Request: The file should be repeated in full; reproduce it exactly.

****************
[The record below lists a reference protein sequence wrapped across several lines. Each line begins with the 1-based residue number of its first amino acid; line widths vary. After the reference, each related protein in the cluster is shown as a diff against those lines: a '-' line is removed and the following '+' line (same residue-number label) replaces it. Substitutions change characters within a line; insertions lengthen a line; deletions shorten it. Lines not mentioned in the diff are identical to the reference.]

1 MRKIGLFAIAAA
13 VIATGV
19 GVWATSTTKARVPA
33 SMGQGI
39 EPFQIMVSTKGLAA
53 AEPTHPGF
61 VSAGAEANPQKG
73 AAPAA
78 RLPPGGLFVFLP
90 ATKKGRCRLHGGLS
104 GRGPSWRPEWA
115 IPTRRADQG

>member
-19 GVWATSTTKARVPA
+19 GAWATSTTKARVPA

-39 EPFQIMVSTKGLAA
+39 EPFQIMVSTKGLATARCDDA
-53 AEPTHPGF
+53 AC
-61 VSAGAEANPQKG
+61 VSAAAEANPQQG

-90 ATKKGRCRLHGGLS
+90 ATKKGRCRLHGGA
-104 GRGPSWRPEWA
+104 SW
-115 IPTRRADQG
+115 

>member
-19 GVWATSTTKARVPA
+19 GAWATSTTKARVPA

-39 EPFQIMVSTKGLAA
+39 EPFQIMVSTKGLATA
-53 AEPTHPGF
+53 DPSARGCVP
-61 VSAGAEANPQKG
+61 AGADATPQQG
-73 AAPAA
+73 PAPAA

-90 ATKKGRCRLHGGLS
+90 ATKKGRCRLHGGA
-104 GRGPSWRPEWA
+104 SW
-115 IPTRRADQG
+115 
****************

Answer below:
[The record below lists a reference protein sequence wrapped across several lines. Each line begins with the 1-based residue number of its first amino acid; line widths vary. After the reference, each related protein in the cluster is shown as a diff against those lines: a '-' line is removed and the following '+' line (same residue-number label) replaces it. Substitutions change characters within a line; insertions lengthen a line; deletions shorten it. Lines not mentioned in the diff are identical to the reference.]

1 MRKIGLFAIAAA
13 VIATGV
19 GVWATSTTKARVPA
33 SMGQGI
39 EPFQIMVSTKGLAA
53 AEPTHPGF
61 VSAGAEANPQKG
73 AAPAA
78 RLPPGGLFVFLP
90 ATKKGRCRLHGGLS
104 GRGPSWRPEWA
115 IPTRRADQG

>member
-19 GVWATSTTKARVPA
+19 GAWATSTTKARVPA

-39 EPFQIMVSTKGLAA
+39 EPFQIMVSTKGLATARCDDA
-53 AEPTHPGF
+53 AC
-61 VSAGAEANPQKG
+61 VSAAAEANPQQG

-90 ATKKGRCRLHGGLS
+90 ATKKGRCRLHGGA
-104 GRGPSWRPEWA
+104 SW
-115 IPTRRADQG
+115 

>member
-19 GVWATSTTKARVPA
+19 GAWATSTTKARVPA

-39 EPFQIMVSTKGLAA
+39 EPFQIMVSTKGLATA
-53 AEPTHPGF
+53 DPSARGCVP
-61 VSAGAEANPQKG
+61 AGADATPQQG
-73 AAPAA
+73 PAPAA

-90 ATKKGRCRLHGGLS
+90 ATKKGRCRLHGGA
-104 GRGPSWRPEWA
+104 SW
-115 IPTRRADQG
+115 